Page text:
Going to Church With Oliver Jones and Chris Donnelly

Jenn Hardy reviews performances by pianists Oliver Jones and Chris Donnelly at Montreal Chamber Music Festival

If there is just one name that comes to mind when we think of jazz in Montreal, it is very likely Oliver Jones.

Born in Little Burgundy, Montreal, in the 30s, Oliver Jones grew up a few doors down from Oscar Peterson (probably the other name that comes to mind when we think of Montreal jazz.) At three years old, he was a prodigy on piano. He trained as a classical pianist, and played his first gig at the age of five at the Union United Church in Montreal.

Oliver is quick in his live performances to remind the audience of the gospel roots of jazz music. His performance in Montreal on Friday, May 7 was no exception. The night ended with the crowd happily chanting Amen, as an introduction to Oscar Peterson's “Hymn to Freedom.”

The Oliver Jones Trio, made up of Jim Doxas on drums, Eric Lagacé on bass, and of course, Mr. Jones on piano, kicked off the Montreal Chamber Music Festival's Jazz & Jeans Series at St. James United Church.

Playing to a very full room, Oliver, who has "retired" a couple times now, seemed genuinely delighted to be up on stage. He seemed very. . . happy.

And I imagine he has good reason to be. At 76, Oliver has had a very big career. He has succeeded in becoming the most popular instrumental act in the city, though his music reaches far greater than this little island we live on.

The evening was a double-bill, opening with the very talented Toronto-based jazz pianist and Juno award nominee, pianist Chris Donnelly. A highlight of the evening for me, was Chris played part of the suite he composed based on the artwork of one of my favorite artists, MC Echer.

Chris was awarded a Canada Council for the Arts grant to compose the project, which he called Metamorphosis. The album will be released this year. Easy on the eyes, and a treat for the ears, this young pianist will have a big career himself, I'm sure.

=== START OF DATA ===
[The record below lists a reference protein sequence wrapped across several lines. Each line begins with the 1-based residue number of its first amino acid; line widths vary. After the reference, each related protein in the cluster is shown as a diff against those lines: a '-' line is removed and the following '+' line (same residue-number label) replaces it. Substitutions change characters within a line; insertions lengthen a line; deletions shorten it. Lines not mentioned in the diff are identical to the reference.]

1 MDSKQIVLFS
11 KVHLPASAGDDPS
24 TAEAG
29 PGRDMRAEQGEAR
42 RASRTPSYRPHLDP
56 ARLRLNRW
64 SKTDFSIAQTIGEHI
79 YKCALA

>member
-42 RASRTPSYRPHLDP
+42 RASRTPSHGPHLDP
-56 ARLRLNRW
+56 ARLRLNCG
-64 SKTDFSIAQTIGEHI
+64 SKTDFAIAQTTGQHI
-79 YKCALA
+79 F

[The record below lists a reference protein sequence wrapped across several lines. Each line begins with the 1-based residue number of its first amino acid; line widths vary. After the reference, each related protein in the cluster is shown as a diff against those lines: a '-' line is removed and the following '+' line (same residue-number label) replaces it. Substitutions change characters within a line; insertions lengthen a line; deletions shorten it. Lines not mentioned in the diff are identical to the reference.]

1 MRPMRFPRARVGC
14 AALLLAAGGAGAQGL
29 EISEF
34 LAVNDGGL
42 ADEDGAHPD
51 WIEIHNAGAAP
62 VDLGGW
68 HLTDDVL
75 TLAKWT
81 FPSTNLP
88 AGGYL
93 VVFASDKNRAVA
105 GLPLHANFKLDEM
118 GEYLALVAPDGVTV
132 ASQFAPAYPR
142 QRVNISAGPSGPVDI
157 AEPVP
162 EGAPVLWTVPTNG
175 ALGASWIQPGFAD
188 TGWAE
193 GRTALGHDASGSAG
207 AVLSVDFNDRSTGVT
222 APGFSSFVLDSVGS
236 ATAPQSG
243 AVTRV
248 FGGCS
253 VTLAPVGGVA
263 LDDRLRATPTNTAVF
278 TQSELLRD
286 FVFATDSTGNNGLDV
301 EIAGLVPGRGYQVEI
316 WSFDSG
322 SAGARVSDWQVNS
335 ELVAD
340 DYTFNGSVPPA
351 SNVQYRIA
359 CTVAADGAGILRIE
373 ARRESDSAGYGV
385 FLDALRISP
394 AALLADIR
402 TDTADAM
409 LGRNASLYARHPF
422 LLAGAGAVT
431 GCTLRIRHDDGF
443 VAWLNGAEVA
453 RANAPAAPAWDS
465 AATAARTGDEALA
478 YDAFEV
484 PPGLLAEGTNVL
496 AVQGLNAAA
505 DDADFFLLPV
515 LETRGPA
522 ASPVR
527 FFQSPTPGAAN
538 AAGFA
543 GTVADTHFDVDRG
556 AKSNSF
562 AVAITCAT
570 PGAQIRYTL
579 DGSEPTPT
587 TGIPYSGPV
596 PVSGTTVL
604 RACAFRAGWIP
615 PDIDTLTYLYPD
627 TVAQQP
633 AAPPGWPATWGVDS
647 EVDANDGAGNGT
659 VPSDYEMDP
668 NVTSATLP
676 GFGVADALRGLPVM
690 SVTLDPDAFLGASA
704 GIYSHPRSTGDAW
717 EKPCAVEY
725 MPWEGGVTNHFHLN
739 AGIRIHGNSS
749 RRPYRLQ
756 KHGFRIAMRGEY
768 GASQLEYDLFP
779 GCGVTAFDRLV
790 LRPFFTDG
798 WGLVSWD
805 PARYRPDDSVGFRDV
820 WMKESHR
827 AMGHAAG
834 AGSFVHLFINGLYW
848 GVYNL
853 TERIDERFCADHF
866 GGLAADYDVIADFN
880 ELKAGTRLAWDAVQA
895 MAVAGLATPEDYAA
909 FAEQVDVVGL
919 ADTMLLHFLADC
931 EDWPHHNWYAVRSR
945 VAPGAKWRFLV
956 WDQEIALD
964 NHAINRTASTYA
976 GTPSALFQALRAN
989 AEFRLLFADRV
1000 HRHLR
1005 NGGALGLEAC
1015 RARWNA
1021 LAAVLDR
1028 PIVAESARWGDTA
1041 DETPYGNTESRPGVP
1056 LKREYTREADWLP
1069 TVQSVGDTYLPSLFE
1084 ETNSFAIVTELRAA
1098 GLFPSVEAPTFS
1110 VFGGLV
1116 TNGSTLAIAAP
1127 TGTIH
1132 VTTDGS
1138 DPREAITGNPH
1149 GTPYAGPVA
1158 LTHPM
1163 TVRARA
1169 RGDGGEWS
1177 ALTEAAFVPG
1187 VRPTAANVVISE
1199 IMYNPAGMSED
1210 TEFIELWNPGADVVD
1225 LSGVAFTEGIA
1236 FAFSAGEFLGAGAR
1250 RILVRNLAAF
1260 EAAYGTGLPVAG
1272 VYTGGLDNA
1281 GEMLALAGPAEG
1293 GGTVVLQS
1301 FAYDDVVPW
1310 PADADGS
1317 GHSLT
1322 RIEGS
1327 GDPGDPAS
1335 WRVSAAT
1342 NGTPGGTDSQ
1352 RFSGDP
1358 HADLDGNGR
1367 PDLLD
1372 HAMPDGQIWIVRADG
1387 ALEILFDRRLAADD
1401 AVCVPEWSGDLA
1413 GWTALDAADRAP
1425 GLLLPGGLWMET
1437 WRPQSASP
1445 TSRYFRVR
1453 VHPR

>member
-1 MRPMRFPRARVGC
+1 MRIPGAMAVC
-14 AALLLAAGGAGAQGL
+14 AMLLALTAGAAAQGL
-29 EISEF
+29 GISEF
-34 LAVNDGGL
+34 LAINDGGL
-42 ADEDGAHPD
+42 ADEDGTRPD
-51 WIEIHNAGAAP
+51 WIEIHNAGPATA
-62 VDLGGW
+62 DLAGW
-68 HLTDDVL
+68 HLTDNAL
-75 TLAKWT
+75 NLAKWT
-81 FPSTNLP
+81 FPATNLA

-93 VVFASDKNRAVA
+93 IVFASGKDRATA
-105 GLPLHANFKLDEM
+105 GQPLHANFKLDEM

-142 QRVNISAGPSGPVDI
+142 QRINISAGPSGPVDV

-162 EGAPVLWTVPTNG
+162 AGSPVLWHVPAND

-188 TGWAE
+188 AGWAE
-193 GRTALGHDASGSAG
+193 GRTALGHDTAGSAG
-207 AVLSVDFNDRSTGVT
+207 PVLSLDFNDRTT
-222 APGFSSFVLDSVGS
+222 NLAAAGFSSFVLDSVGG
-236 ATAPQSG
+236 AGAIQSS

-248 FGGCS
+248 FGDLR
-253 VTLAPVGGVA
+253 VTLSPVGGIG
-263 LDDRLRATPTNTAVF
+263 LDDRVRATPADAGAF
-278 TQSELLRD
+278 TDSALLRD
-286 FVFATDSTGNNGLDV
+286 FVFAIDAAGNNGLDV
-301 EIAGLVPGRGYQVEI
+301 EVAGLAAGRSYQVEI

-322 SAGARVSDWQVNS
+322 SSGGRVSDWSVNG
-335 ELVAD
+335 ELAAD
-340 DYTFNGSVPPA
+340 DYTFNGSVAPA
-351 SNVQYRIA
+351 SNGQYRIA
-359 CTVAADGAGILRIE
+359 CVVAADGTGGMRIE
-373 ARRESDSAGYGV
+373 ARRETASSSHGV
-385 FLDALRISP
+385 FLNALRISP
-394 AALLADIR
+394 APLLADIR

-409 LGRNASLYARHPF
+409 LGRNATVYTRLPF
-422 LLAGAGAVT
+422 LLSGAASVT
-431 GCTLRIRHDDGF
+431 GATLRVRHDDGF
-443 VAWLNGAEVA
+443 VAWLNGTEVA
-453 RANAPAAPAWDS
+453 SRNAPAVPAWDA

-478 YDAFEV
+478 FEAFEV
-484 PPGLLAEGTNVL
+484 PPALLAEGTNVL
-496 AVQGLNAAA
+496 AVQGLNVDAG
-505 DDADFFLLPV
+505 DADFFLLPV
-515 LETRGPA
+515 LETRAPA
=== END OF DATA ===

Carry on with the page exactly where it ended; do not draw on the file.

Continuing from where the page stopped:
One of the most entertaining parts of the evening was when Oliver asked the audience for requests. He warned us not to ask for Country and Western songs or "hip hop." That didn't seem to be a problem for Oliver's mostly older crowd. We heard “Twinkle Twinkle Little Star” (best version I've ever heard!); “Summertime” and “Jitterbug Waltz.”

A fight nearly broke out between those who wanted to hear Sunny and the Porgy and Bess suite."Sunny!" requested a woman. "Porgy and Bess," cried a man nearby. "No, Sunny!" said the woman. And so one.

I realized on Friday that requesting “Take Five” at a jazz show is much the same as asking for “Freebird” at a rock concert. Though he has played “Take Five” many times in the last 40 years, to the audience's delight, the Oliver Jones Trio played the Paul Desmond song, made popular by Dave Brubeck, once again, and the crowd loved it.

The Montreal Chamber Music Festival's Jazz & Jeans Series continues with the Taurey Butler Trio May 14th, followed by Karen Young, Coral Egan, Doug Young, Isabel Young and Norman Lachapelle.

May 21st is Grammy Award winning Kurt Elling and the Jazz & Jeans Series finishes May 28th with Sax in the City:Tribute to Charlie Parker and John Coltrane featuring André Leroux, Chet Doxas, Jean-Pierre Zanella, Rémi Bolduc, Eric Lagacé, Dave Laing, and Jean Fréchette.

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